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Is Anthem (NYSE:ANTM) Using Too Much Debt?

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Warren Buffett famously said, 'Volatility is far from synonymous with risk.' So it might be obvious that you need to consider debt, when you think about how risky any given stock is, because too much debt can sink a company. We can see that Anthem, Inc. (NYSE:ANTM) does use debt in its business. But the more important question is: how much risk is that debt creating?

When Is Debt A Problem?

Debt assists a business until the business has trouble paying it off, either with new capital or with free cash flow. If things get really bad, the lenders can take control of the business. While that is not too common, we often do see indebted companies permanently diluting shareholders because lenders force them to raise capital at a distressed price. Having said that, the most common situation is where a company manages its debt reasonably well - and to its own advantage. The first thing to do when considering how much debt a business uses is to look at its cash and debt together.

See our latest analysis for Anthem

How Much Debt Does Anthem Carry?

The image below, which you can click on for greater detail, shows that at June 2021 Anthem had debt of US$23.2b, up from US$21.5b in one year. But it also has US$32.9b in cash to offset that, meaning it has US$9.61b net cash.

debt-equity-history-analysis
debt-equity-history-analysis

How Healthy Is Anthem's Balance Sheet?

According to the last reported balance sheet, Anthem had liabilities of US$33.8b due within 12 months, and liabilities of US$27.3b due beyond 12 months. Offsetting these obligations, it had cash of US$32.9b as well as receivables valued at US$12.6b due within 12 months. So its liabilities outweigh the sum of its cash and (near-term) receivables by US$15.6b.

Of course, Anthem has a titanic market capitalization of US$92.0b, so these liabilities are probably manageable. Having said that, it's clear that we should continue to monitor its balance sheet, lest it change for the worse. While it does have liabilities worth noting, Anthem also has more cash than debt, so we're pretty confident it can manage its debt safely.

On the other hand, Anthem's EBIT dived 12%, over the last year. If that rate of decline in earnings continues, the company could find itself in a tight spot. When analysing debt levels, the balance sheet is the obvious place to start. But ultimately the future profitability of the business will decide if Anthem can strengthen its balance sheet over time. So if you're focused on the future you can check out this free report showing analyst profit forecasts.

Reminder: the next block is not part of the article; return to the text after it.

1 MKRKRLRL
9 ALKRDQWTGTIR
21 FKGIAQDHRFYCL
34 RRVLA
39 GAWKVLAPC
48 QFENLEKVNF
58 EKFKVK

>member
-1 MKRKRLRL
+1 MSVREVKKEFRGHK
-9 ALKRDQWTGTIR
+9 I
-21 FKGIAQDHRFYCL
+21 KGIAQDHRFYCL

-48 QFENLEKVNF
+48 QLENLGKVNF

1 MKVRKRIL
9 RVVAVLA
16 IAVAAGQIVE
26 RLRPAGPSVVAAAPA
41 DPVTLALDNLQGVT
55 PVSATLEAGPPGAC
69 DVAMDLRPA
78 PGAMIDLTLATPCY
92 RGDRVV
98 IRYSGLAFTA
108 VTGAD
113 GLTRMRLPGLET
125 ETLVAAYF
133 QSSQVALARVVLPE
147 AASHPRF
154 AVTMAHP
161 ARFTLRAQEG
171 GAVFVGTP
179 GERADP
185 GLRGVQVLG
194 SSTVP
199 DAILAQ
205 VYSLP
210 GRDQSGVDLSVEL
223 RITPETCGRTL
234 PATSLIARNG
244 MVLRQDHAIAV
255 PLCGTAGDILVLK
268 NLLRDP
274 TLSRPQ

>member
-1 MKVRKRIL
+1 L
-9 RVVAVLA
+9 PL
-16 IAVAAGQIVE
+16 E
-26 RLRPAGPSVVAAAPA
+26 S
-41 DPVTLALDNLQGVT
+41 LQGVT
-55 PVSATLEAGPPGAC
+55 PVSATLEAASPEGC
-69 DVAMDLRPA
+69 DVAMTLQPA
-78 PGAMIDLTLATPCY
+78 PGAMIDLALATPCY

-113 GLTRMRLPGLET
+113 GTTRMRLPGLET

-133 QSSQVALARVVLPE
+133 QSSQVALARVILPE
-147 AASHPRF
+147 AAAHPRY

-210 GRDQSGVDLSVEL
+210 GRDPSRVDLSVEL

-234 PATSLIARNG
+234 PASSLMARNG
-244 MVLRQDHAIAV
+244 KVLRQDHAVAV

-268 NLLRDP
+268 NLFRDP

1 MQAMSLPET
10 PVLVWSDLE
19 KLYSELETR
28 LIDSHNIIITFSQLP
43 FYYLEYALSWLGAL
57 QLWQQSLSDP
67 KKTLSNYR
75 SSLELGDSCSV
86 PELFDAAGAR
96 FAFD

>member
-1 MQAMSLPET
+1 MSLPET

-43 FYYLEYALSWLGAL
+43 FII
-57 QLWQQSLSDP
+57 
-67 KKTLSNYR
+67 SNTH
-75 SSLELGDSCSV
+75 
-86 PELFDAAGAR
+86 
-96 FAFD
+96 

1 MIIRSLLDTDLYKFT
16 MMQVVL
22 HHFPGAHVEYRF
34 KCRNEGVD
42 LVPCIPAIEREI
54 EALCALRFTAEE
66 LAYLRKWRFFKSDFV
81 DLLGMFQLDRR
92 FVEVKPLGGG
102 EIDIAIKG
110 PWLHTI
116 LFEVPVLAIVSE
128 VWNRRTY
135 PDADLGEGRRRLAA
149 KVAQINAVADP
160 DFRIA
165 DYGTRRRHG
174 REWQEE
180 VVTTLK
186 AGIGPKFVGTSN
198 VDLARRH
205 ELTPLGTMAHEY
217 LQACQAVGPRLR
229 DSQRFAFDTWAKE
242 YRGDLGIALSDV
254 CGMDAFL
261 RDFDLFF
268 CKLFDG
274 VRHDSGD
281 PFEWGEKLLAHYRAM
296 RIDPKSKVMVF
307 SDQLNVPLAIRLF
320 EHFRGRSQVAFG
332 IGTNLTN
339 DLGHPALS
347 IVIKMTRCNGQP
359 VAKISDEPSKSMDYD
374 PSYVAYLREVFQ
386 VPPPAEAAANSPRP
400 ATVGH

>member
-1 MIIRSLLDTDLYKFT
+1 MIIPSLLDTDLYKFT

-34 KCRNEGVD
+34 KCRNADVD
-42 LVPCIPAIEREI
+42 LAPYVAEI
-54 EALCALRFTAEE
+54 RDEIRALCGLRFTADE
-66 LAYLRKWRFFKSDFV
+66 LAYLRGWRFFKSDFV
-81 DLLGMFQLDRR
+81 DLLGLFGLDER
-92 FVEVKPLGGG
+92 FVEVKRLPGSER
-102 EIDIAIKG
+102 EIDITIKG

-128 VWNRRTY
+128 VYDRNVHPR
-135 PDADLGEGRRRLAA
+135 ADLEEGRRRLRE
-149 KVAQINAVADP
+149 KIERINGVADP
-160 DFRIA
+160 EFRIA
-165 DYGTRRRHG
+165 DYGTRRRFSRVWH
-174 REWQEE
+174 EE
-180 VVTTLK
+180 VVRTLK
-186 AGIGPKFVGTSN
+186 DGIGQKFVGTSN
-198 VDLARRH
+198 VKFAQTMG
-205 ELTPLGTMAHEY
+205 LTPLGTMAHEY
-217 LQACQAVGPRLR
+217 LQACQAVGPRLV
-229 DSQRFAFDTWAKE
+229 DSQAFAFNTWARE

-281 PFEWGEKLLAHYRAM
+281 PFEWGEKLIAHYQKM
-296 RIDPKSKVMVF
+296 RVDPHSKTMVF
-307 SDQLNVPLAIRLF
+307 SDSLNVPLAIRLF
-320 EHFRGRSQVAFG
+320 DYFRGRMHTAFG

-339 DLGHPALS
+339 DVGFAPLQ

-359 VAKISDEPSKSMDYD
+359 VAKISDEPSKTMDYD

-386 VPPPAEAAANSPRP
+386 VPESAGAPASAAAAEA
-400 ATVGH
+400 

Finally, a business needs free cash flow to pay off debt; accounting profits just don't cut it. Anthem may have net cash on the balance sheet, but it is still interesting to look at how well the business converts its earnings before interest and tax (EBIT) to free cash flow, because that will influence both its need for, and its capacity to manage debt. Over the last three years, Anthem recorded free cash flow worth a fulsome 85% of its EBIT, which is stronger than we'd usually expect. That positions it well to pay down debt if desirable to do so.

Summing up

While Anthem does have more liabilities than liquid assets, it also has net cash of US$9.61b. And it impressed us with free cash flow of US$5.8b, being 85% of its EBIT. So we don't have any problem with Anthem's use of debt. When analysing debt levels, the balance sheet is the obvious place to start. However, not all investment risk resides within the balance sheet - far from it. Case in point: We've spotted 3 warning signs for Anthem you should be aware of.

At the end of the day, it's often better to focus on companies that are free from net debt. You can access our special list of such companies (all with a track record of profit growth). It's free.

This article by Simply Wall St is general in nature. We provide commentary based on historical data and analyst forecasts only using an unbiased methodology and our articles are not intended to be financial advice. It does not constitute a recommendation to buy or sell any stock, and does not take account of your objectives, or your financial situation. We aim to bring you long-term focused analysis driven by fundamental data. Note that our analysis may not factor in the latest price-sensitive company announcements or qualitative material. Simply Wall St has no position in any stocks mentioned.

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